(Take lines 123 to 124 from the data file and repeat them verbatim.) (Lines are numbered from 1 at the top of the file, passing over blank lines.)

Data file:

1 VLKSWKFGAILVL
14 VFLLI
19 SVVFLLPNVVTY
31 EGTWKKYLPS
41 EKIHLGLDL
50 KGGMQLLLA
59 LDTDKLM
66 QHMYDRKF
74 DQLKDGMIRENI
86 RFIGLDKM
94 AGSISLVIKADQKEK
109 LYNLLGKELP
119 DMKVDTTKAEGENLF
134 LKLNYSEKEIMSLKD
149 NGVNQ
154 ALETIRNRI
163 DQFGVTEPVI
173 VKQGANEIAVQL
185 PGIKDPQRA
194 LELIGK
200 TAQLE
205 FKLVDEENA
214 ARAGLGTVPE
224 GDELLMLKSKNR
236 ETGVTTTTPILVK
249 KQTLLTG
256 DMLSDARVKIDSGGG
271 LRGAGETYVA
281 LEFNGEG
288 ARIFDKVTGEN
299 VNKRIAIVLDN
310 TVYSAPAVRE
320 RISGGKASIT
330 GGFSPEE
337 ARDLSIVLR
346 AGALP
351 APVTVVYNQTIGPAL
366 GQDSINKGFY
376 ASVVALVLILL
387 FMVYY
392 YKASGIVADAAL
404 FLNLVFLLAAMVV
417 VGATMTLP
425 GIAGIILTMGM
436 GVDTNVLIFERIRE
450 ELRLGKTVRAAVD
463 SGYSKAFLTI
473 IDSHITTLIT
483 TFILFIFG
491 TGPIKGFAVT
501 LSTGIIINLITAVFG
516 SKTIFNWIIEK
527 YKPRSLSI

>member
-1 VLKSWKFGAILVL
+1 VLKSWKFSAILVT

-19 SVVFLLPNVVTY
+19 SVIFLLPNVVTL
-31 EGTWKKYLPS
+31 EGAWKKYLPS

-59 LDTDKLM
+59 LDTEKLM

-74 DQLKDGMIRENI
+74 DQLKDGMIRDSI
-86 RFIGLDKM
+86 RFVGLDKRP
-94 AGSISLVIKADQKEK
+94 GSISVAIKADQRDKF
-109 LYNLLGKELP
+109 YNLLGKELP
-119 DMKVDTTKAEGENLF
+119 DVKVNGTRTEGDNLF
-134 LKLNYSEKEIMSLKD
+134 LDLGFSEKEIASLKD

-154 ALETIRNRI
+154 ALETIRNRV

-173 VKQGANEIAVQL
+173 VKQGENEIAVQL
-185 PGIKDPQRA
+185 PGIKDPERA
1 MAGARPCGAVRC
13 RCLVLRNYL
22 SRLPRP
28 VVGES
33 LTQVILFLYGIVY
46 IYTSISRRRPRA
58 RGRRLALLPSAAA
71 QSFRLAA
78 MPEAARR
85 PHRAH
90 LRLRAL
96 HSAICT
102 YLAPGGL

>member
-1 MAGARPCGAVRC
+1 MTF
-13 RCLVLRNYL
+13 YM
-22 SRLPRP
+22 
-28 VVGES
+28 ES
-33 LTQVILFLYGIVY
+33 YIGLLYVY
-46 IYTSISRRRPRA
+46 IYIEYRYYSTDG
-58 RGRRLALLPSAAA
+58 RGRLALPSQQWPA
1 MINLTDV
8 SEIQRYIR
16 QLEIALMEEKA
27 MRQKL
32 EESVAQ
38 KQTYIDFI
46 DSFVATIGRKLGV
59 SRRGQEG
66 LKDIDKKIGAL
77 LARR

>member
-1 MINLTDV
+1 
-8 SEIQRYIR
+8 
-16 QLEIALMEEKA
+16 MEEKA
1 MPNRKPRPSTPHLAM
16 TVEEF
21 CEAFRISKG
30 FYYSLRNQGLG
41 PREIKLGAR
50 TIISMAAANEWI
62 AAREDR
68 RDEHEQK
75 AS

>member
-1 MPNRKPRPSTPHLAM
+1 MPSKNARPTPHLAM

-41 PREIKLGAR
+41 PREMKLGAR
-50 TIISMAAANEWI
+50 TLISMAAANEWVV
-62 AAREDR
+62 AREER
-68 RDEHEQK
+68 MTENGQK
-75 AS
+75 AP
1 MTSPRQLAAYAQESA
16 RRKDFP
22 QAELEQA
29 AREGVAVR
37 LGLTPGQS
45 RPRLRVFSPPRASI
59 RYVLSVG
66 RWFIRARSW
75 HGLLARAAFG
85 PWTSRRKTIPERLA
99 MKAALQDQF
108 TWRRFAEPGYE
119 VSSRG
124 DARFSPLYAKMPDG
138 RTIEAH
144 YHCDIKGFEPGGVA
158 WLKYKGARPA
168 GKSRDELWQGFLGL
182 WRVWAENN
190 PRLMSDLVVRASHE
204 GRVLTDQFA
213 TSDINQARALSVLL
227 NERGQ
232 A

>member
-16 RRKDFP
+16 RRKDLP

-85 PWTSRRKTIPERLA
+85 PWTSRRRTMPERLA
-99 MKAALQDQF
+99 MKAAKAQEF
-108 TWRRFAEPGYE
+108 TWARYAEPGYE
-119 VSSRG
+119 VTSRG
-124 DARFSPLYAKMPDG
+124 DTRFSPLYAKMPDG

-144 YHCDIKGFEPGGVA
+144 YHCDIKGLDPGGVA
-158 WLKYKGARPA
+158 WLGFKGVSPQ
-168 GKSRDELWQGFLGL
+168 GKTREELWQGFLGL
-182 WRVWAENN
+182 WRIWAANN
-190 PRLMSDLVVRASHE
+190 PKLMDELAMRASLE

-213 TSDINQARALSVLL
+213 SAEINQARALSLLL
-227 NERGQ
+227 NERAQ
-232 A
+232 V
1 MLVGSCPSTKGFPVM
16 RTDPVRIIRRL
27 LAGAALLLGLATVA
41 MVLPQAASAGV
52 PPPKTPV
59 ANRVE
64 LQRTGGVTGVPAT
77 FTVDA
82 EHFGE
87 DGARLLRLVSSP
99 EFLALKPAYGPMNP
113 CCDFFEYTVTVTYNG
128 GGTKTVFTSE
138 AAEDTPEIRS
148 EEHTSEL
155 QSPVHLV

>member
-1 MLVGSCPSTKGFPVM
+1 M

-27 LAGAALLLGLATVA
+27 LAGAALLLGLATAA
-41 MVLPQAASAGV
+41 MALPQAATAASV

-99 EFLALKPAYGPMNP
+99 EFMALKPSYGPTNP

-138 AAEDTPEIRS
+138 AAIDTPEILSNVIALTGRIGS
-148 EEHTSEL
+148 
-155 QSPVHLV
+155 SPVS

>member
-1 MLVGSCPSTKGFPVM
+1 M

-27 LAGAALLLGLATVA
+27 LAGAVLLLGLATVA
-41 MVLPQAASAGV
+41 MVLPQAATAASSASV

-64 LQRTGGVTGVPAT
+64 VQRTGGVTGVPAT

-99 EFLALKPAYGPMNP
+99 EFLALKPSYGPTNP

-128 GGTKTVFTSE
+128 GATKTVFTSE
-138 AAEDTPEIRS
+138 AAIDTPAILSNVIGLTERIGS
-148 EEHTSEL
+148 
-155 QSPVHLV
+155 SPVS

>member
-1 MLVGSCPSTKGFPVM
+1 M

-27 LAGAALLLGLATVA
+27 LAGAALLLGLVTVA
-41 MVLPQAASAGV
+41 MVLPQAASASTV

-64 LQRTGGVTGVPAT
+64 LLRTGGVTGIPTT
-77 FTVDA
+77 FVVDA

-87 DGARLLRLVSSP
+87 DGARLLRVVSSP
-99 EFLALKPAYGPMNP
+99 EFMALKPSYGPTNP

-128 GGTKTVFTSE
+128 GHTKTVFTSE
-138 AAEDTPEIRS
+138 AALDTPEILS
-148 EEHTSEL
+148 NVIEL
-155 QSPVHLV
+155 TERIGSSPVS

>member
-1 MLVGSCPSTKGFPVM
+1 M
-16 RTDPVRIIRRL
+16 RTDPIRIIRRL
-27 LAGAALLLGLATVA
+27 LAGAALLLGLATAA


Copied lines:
+8 
-16 QLEIALMEEKA